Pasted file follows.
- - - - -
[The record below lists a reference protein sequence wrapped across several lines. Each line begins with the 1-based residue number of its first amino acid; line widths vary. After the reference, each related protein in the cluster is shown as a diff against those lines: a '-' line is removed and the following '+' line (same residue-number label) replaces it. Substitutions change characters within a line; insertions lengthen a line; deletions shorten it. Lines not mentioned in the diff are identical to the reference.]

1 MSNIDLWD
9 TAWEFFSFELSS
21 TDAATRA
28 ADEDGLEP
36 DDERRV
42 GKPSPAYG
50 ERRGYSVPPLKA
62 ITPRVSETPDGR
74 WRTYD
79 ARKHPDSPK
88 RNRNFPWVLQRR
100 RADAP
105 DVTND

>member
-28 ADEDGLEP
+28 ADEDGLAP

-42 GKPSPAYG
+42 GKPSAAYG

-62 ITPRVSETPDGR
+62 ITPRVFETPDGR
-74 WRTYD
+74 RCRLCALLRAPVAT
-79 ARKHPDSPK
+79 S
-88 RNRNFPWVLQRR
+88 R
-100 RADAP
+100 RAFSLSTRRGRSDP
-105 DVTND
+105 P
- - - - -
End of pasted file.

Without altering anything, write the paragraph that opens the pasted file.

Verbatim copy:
[The record below lists a reference protein sequence wrapped across several lines. Each line begins with the 1-based residue number of its first amino acid; line widths vary. After the reference, each related protein in the cluster is shown as a diff against those lines: a '-' line is removed and the following '+' line (same residue-number label) replaces it. Substitutions change characters within a line; insertions lengthen a line; deletions shorten it. Lines not mentioned in the diff are identical to the reference.]